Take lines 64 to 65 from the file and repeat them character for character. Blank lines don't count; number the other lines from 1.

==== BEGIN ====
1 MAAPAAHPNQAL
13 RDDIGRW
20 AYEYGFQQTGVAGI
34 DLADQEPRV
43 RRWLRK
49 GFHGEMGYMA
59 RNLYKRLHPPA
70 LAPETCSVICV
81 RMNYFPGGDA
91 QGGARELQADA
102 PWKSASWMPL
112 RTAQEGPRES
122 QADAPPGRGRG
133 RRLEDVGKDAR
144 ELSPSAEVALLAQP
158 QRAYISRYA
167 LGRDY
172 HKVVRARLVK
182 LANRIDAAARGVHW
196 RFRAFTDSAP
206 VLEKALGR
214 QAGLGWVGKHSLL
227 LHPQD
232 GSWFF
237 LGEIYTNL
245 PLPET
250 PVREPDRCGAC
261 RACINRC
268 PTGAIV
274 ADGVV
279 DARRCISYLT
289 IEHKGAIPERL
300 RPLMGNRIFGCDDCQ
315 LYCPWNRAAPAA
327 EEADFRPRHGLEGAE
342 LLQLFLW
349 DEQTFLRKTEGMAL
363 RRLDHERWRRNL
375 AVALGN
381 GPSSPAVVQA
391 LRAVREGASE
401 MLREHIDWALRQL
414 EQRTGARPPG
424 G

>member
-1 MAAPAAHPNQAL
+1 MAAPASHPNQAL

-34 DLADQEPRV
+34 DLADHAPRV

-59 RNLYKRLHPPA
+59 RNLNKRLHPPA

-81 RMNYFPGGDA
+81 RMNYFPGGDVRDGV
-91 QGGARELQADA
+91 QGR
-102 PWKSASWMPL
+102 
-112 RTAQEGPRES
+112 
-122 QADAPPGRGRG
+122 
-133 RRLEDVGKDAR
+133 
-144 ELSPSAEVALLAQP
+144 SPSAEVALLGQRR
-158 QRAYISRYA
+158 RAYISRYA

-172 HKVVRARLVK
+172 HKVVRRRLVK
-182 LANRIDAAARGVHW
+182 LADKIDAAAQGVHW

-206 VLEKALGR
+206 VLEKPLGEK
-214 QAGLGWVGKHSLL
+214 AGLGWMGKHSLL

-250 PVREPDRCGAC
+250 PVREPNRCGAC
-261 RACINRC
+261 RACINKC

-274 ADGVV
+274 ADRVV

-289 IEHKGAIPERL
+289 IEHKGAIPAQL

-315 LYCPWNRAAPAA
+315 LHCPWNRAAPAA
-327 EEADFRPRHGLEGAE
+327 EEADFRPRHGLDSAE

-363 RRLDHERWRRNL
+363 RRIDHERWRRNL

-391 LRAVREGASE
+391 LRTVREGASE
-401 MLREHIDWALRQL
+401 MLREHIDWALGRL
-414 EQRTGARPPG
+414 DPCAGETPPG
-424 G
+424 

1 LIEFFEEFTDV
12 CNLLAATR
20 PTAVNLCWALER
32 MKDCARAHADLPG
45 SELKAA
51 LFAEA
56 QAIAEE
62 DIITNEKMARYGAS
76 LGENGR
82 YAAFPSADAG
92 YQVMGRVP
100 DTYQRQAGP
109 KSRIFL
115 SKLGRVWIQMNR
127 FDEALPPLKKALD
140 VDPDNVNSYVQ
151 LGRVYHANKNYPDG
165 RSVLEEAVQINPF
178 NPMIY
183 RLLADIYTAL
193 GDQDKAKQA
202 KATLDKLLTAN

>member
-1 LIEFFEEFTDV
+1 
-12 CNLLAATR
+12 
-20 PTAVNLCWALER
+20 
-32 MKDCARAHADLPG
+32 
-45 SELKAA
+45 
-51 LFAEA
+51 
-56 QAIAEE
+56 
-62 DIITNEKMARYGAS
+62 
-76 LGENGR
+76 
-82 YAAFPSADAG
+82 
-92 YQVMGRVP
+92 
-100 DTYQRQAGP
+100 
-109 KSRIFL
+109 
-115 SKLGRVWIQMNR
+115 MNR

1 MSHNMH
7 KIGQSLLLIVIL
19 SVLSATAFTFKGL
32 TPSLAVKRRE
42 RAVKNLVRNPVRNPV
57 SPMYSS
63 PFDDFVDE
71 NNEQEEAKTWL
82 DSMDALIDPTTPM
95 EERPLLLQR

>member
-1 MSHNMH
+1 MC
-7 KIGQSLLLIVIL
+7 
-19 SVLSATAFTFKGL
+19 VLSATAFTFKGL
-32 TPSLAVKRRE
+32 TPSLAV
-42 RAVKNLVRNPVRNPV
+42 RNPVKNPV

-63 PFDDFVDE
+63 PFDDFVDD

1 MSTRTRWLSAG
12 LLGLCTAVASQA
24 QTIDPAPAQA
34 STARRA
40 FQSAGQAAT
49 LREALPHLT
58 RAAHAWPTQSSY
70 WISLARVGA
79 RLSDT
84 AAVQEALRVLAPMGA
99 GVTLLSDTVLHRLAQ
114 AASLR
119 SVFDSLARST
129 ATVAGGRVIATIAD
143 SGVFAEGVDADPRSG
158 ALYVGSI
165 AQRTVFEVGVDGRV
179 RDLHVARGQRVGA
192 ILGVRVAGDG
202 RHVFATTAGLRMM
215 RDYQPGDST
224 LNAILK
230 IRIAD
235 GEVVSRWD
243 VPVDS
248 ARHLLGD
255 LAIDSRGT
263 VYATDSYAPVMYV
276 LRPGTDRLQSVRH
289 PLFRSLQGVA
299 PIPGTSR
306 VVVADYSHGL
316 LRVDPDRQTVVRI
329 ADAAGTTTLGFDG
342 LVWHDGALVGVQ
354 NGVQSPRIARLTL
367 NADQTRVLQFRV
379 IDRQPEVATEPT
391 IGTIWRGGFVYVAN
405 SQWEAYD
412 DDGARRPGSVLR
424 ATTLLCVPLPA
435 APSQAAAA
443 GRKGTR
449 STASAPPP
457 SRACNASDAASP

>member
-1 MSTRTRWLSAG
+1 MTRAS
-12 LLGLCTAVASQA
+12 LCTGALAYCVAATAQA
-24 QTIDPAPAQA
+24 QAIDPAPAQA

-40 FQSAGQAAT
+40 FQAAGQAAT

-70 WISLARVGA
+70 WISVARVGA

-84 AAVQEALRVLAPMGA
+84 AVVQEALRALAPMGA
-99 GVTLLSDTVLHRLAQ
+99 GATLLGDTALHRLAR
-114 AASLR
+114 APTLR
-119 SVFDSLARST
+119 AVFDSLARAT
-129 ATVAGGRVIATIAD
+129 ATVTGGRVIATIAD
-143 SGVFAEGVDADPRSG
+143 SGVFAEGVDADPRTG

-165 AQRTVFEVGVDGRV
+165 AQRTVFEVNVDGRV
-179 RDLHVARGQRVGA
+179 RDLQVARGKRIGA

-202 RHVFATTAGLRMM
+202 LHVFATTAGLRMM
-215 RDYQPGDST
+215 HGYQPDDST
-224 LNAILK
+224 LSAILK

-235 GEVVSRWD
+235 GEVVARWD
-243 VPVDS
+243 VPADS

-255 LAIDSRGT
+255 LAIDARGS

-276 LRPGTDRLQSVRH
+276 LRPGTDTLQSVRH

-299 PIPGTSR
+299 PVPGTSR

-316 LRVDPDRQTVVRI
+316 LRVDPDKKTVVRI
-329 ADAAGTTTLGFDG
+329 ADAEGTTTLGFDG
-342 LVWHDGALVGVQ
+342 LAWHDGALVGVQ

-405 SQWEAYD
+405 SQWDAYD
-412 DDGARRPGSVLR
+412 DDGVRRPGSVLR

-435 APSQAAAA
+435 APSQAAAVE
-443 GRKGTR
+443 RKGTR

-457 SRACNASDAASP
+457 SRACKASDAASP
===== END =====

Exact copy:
-144 ELSPSAEVALLAQP
+144 SPSAEVALLGQRR